Boomkat Product Review:
Best known as a self-taught painter and photographer, Swiss art brut trailblazer Hans Krüsi was also an avid field recordist. 'ExHK' is an exceptionally bizarre patchwork of insect and cattle sounds, church bells and chants, held together by saturated weirdo percussion and snippets of decayed folk songs captured from the radio. Brilliant and completely in its own world - think early Deathprod or Danish Fluxus artist Henning Christiansen.
Krüsi had a difficult life, working as a farmhand and gardener before he started selling flowers in Zurich to scrape together a living. He visited the city by train every morning, preferring to live in St. Gallen in disused buildings where he collected old cameras and used tape recorders and began to make vivid, whimsical paintings of animals and people. In the mid-70s, Krüsi began selling his paintings from his flower stand, and soon enough people flocked to buy them, intrigued by his exuberant spirit. His sound art was comparatively less well-known, but no less fascinating. 'ExHK' was discovered by the Alga Marghen label in 2008 when they were putting together an Anton Bruhin anthology. The label stumbled across a brace of Krüsi's tapes, using them to assemble this two-sided set of the artist's most eccentric sound experiments.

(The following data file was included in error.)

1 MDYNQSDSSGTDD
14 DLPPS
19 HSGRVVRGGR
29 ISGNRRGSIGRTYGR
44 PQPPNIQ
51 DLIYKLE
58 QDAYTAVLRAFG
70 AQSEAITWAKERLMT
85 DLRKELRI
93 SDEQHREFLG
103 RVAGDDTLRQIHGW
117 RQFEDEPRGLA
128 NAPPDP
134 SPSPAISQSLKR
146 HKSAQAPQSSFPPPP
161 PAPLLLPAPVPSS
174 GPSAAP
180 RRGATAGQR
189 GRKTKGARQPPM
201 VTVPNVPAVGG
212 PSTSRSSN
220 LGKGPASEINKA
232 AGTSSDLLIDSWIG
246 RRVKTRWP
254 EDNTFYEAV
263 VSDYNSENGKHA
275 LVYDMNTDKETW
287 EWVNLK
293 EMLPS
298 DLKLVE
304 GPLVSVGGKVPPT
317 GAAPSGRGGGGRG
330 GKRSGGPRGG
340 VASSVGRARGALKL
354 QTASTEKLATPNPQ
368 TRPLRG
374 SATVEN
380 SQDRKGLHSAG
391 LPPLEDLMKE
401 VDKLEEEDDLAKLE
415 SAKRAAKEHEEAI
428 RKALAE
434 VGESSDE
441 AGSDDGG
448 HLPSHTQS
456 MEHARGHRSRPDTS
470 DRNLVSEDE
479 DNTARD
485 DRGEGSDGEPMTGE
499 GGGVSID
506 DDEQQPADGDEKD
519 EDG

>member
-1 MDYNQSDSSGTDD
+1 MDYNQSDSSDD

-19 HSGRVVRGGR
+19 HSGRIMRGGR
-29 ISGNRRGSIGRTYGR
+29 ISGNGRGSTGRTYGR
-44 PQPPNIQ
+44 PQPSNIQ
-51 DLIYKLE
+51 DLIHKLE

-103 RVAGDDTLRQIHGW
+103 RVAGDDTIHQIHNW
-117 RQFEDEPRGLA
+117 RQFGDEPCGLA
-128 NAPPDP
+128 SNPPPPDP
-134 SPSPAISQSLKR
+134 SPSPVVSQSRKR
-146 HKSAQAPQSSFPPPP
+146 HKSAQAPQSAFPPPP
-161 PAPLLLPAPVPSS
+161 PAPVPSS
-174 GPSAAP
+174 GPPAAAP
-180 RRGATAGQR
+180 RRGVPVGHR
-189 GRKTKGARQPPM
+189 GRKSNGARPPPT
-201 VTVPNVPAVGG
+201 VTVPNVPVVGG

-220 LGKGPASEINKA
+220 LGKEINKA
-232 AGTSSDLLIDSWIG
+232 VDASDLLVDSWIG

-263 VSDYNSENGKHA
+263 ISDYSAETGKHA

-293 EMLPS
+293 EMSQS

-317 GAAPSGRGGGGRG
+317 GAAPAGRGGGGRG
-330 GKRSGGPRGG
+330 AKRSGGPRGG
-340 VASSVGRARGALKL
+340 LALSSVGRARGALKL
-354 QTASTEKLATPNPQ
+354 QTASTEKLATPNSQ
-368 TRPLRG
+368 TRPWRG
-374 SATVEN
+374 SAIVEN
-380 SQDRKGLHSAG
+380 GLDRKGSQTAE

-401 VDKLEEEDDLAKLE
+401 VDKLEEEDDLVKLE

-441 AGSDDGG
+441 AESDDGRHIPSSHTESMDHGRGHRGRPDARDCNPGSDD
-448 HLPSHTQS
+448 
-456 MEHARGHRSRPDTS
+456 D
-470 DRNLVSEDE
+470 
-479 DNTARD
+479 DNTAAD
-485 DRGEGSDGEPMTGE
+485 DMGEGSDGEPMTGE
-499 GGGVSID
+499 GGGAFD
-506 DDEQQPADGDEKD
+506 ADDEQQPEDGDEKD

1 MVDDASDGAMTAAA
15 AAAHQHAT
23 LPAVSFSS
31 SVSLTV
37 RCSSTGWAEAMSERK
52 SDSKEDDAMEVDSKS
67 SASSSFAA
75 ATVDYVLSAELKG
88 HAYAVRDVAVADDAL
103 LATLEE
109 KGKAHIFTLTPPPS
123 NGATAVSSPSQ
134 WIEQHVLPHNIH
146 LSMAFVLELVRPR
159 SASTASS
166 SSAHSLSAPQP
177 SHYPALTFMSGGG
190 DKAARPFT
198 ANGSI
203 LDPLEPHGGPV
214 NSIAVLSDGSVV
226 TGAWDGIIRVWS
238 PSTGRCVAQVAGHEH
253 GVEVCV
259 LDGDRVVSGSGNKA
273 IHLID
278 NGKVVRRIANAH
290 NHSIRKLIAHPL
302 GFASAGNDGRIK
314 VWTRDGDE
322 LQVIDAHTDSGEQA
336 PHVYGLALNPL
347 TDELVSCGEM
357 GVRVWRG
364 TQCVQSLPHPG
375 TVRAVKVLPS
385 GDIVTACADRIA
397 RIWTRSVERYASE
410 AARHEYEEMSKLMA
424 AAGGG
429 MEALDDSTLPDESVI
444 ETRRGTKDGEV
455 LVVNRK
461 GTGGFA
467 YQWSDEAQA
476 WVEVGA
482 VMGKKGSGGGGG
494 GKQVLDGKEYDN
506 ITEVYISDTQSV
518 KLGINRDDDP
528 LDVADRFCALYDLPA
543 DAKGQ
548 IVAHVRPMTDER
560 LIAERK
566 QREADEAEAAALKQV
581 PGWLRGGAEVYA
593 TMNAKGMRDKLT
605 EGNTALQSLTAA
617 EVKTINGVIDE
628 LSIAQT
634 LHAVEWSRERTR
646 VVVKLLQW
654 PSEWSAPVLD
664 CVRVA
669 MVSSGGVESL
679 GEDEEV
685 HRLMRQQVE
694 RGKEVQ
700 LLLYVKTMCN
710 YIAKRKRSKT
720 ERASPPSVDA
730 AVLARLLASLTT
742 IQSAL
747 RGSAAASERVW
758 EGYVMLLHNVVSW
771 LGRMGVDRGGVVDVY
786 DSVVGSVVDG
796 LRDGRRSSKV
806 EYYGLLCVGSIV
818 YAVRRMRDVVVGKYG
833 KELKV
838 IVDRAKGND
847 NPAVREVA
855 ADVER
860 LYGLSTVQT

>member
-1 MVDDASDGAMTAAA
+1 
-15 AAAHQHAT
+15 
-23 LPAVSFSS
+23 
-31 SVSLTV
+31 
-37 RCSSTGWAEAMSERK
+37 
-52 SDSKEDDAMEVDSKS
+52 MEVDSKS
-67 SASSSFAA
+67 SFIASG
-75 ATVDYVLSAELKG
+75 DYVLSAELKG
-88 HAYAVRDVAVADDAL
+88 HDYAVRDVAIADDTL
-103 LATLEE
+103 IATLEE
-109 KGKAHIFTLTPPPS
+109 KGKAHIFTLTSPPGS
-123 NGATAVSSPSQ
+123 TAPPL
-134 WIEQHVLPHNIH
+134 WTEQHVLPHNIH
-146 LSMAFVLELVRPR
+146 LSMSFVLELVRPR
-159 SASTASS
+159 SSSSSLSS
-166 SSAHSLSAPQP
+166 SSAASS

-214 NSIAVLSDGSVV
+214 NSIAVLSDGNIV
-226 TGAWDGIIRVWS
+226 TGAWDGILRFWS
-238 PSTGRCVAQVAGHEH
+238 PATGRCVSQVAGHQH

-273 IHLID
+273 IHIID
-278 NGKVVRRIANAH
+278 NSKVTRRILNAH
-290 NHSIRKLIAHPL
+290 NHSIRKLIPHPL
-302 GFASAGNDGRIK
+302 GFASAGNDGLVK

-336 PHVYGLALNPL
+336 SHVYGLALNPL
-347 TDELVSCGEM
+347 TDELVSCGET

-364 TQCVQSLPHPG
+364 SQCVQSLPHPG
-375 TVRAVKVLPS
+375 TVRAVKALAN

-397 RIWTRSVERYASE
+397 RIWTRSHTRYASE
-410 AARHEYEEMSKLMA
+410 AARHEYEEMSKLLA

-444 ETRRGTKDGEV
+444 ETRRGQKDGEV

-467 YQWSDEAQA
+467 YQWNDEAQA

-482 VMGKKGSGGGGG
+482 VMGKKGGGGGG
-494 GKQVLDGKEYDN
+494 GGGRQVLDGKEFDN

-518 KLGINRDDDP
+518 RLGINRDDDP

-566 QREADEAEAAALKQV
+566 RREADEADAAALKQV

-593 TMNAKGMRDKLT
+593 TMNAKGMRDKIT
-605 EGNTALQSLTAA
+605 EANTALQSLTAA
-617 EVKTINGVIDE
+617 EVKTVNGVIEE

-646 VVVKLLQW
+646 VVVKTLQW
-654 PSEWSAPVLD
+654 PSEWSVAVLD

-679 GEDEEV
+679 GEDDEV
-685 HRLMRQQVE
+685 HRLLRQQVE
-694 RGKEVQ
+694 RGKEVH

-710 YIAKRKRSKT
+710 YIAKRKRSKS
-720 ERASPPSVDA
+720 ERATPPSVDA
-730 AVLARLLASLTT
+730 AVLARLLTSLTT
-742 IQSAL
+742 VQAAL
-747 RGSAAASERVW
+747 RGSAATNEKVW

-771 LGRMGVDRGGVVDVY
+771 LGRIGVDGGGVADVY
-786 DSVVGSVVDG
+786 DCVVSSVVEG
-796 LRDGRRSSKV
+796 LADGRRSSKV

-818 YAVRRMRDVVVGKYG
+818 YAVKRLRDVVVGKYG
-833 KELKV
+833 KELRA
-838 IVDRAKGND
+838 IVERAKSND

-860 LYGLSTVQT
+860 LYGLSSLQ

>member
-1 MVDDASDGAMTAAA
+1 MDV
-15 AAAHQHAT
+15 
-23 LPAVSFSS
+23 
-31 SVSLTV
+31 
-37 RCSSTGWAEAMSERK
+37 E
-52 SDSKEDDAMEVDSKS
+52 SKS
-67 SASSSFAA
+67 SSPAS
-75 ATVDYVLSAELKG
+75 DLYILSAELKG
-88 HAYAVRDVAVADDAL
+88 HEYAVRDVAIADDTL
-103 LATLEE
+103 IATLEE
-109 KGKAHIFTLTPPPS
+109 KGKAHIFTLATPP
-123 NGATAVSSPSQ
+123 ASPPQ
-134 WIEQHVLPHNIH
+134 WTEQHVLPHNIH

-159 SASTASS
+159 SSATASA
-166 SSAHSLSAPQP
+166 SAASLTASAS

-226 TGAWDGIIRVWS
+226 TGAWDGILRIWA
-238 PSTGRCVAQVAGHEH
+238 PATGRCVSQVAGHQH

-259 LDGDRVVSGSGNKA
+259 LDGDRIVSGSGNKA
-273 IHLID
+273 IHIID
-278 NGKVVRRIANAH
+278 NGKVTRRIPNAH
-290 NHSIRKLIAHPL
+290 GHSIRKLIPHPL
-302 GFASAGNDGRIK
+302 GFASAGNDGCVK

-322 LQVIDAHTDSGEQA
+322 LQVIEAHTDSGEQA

Krüsi was fascinated with the outside world, as evidenced by his paintings, and his environmental recordings are similarly captivating. Recorded scrappily to half-decayed tape, they chart his environment - birdsong and church bells are mangled into rough, fluttered tones in the first side's opening moments - and give us an idea of his day-to-day. Half-heard conversations melt into distorted poultry clucks and insectoid buzzing, and footsteps and door slams mutate into deranged percussion. The most startling segment comes at the end of the first side, when Krüsi records himself banging on what sounds like metal pots and pans. A dog barks in the distance while a cock crows and children play, but Krüsi isn't deterred, making rhythms that sound somewhere between Moondog and Deathprod's spellbinding 1996 album 'Imaginary Songs From Tristan Da Cunha'.
On the flipside, deafening buzzing is interrupted by corrosive recordings of music from Krüsi's radio. The pots and pans and outdoors recordings emerge once more, occasionally broken by light expressions of delight from Krüsi, and then a looped, chirpy cabaret song fuzzes into earshot, which Krüsi duly accompanies on flute. This isn't going to be for everyone, but if you're drawn to baffling, nebulous noise tapes, freeform dictaphone recordings, percussive free improv or Henning Christiansen's narrative-driven sound art, 'ExHK' is gonna be an essential listening experience.